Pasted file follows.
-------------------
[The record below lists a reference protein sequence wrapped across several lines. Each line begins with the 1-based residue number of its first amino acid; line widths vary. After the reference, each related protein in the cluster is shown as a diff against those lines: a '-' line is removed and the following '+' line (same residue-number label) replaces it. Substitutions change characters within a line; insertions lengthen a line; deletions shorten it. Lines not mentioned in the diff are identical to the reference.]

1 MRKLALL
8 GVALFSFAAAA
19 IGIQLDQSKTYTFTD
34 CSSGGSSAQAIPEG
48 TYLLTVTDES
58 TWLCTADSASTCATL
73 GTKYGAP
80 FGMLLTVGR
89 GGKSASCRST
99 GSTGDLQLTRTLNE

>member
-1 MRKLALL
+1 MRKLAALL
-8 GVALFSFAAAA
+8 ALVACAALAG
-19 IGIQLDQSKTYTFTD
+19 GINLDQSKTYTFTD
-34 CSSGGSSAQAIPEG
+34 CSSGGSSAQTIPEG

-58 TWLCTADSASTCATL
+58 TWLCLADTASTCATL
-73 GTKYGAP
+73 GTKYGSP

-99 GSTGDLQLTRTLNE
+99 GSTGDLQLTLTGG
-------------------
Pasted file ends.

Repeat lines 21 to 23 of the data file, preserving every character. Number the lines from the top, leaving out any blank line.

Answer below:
-58 TWLCTADSASTCATL
+58 TWLCLADTASTCATL
-73 GTKYGAP